Searchers interact with search engines in a variety of ways, and understanding searcher behavior is an increasingly important aspect of effective search marketing, according to speakers exploring the topic at a recent Search Engine Strategies conference in New York.
Greg Sterling, former Senior Vice President and Program Director of Interactive Local Media at The Kelsey Group, said that search closing in on email as the primary daily online activity (77% email; 63% search).
“Understanding how and why consumers interact with search engines is critical in maximizing the value and effectiveness of SEO/SEM and of broader campaigns that include other media,” he said.
Kelsey Research determined that:
- 35% of online shoppers reported loyalty to one search engine
- 53% said that they used two or three search engines
- 10% percent indicated that they used four or more search engines regularly
Local search behavior has also evolved considerably. “43% of search engine users are seeking a local merchant to buy something offline,” Sterling continued, “and 54% of search users have substituted Internet/search for the phone book, mostly for specific local lookups. Local is growing faster than general web search.”
What does all of this data mean to search engine marketers? SEMs must face with some critical search engine marketing challenges, including:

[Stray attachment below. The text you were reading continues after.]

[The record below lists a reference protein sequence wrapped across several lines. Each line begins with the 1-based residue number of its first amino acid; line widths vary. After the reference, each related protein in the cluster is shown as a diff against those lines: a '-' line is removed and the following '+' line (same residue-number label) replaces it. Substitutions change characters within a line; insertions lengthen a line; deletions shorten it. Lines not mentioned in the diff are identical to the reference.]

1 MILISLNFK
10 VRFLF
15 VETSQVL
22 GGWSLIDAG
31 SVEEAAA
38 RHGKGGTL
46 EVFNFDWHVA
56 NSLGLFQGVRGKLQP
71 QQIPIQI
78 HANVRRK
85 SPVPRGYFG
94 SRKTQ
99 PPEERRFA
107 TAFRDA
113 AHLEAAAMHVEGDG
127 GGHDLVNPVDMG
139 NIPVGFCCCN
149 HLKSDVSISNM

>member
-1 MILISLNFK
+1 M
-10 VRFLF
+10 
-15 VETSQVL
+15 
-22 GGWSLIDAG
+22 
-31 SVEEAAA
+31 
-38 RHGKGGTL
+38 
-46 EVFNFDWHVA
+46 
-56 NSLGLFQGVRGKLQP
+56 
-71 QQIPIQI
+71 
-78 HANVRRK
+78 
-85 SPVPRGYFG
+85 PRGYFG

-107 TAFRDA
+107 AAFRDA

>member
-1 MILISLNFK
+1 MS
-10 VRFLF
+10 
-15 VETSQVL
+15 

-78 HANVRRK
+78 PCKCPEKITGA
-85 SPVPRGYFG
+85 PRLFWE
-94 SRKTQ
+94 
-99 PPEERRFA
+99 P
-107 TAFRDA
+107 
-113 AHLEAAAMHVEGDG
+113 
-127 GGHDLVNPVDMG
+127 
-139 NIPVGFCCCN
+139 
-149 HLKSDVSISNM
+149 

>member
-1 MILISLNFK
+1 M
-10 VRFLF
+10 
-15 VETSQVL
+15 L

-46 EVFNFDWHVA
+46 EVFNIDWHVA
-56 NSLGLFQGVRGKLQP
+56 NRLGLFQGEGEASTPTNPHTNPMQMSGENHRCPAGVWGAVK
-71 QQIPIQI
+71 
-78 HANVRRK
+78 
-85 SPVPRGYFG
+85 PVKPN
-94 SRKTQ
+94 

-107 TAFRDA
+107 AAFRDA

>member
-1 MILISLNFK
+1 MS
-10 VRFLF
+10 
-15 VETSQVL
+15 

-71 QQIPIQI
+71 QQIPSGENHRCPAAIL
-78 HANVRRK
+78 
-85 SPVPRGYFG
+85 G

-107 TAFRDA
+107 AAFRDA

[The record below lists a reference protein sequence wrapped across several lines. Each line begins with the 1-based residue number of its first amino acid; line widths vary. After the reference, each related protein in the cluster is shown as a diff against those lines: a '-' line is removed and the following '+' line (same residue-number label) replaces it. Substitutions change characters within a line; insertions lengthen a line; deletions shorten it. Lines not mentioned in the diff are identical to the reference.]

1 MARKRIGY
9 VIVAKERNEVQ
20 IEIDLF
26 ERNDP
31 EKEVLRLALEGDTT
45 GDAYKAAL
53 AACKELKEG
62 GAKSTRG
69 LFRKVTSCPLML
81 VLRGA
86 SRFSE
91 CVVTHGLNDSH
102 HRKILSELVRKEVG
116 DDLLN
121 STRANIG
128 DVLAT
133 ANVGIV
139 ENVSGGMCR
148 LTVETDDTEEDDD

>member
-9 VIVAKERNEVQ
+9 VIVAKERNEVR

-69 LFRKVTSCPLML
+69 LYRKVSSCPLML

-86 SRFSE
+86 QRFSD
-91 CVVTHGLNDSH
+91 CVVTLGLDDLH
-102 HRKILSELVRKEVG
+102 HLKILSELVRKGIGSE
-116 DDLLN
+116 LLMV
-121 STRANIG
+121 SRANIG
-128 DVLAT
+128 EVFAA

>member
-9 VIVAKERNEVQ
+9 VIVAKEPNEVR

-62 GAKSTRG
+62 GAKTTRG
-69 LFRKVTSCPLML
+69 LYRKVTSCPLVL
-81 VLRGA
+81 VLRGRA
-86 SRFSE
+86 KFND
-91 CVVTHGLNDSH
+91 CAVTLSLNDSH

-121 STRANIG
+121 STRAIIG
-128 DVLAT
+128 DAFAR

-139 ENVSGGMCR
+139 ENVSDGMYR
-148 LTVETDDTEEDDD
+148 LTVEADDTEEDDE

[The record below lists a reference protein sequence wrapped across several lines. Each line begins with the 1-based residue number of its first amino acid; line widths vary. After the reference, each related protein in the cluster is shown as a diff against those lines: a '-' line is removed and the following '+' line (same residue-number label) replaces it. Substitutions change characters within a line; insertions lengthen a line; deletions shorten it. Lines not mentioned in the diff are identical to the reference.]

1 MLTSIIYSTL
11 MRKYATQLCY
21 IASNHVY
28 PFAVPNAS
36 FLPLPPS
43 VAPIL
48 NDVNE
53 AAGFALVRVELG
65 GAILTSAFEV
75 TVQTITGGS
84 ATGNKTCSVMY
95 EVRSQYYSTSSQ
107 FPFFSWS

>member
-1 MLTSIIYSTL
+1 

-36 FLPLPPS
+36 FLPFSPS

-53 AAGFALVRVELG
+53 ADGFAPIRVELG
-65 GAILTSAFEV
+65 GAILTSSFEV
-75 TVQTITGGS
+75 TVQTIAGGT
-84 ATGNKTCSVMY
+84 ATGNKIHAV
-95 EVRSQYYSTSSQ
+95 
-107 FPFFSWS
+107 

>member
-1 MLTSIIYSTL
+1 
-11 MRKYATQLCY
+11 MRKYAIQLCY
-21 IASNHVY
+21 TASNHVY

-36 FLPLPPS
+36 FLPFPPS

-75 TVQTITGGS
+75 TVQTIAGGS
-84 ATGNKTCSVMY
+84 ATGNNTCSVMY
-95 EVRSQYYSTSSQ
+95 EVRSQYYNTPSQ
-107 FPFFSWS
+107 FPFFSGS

- Understanding consumer intent (researching vs. buying)
- Integrating search into broader marketing mix that includes traditional media
- Tracking performance of search when used as a “branding vehicle”
- Tracking performance of search when leads convert offline
- Buying smart to avoid competing over inflated keywords (which implies an holistic view of keyword performance)
Diane Rinaldo, Director of Retail Category at Yahoo Search Marketing, identified some industries strongly affected by searcher behavior:
- Auto Industry. “The majority of auto purchasers stated that search was one of the first places they turned for information,” she said. “Search also helped half narrow the vehicle they ultimately purchased.”
- VoIP Services. “Most consumers use search to learn,” she said. “Consumers feel that search is significantly more effective for general VoIP learning and brand differentiation versus other sources.”
- Apparel. “Offline buyers report using search for multiple reasons, including finding a store, price comparison and finding specialty items. They also use search for keeping up to date on styles and deciding what to buy, behaviors that are higher in the funnel,” she added. “For teen fashions, search is more effective for learning about brands than any other measured source, including magazines and friends.”
Understanding click streams
According to Alan Rimm-Kaufman, President of Rimm-Kaufman Group LLC, a click stream a series of searches on paid search ads by the same person within a reasonable time frame. Click streams are applicable not only to paid search engine ads but also any series of search activity.